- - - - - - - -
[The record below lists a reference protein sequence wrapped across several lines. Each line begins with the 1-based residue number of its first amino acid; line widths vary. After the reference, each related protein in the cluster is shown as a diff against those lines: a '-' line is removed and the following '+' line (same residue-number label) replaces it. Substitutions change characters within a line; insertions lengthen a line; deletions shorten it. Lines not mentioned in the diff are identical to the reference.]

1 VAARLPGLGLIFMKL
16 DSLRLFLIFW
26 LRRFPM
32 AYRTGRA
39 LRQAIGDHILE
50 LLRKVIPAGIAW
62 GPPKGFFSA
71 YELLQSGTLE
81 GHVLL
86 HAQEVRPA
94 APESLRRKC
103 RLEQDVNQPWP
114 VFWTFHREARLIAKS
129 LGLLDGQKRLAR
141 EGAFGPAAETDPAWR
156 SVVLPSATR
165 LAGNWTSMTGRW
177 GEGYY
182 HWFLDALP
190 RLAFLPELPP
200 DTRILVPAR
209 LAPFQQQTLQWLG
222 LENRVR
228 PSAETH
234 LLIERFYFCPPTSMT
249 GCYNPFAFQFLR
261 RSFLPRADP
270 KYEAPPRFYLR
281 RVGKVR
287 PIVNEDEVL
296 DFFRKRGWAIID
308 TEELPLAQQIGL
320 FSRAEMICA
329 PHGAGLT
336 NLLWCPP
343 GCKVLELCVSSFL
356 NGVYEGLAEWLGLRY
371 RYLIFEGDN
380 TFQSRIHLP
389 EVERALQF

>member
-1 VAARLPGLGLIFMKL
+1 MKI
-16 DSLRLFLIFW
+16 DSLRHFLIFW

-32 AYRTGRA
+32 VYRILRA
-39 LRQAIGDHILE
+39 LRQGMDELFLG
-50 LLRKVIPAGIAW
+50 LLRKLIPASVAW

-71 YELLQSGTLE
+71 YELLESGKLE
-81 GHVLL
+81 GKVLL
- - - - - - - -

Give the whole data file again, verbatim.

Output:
[The record below lists a reference protein sequence wrapped across several lines. Each line begins with the 1-based residue number of its first amino acid; line widths vary. After the reference, each related protein in the cluster is shown as a diff against those lines: a '-' line is removed and the following '+' line (same residue-number label) replaces it. Substitutions change characters within a line; insertions lengthen a line; deletions shorten it. Lines not mentioned in the diff are identical to the reference.]

1 VAARLPGLGLIFMKL
16 DSLRLFLIFW
26 LRRFPM
32 AYRTGRA
39 LRQAIGDHILE
50 LLRKVIPAGIAW
62 GPPKGFFSA
71 YELLQSGTLE
81 GHVLL
86 HAQEVRPA
94 APESLRRKC
103 RLEQDVNQPWP
114 VFWTFHREARLIAKS
129 LGLLDGQKRLAR
141 EGAFGPAAETDPAWR
156 SVVLPSATR
165 LAGNWTSMTGRW
177 GEGYY
182 HWFLDALP
190 RLAFLPELPP
200 DTRILVPAR
209 LAPFQQQTLQWLG
222 LENRVR
228 PSAETH
234 LLIERFYFCPPTSMT
249 GCYNPFAFQFLR
261 RSFLPRADP
270 KYEAPPRFYLR
281 RVGKVR
287 PIVNEDEVL
296 DFFRKRGWAIID
308 TEELPLAQQIGL
320 FSRAEMICA
329 PHGAGLT
336 NLLWCPP
343 GCKVLELCVSSFL
356 NGVYEGLAEWLGLRY
371 RYLIFEGDN
380 TFQSRIHLP
389 EVERALQF

>member
-1 VAARLPGLGLIFMKL
+1 MKI
-16 DSLRLFLIFW
+16 DSLRHFLIFW

-32 AYRTGRA
+32 VYRILRA
-39 LRQAIGDHILE
+39 LRQGMDELFLG
-50 LLRKVIPAGIAW
+50 LLRKLIPASVAW

-71 YELLQSGTLE
+71 YELLESGKLE
-81 GHVLL
+81 GKVLL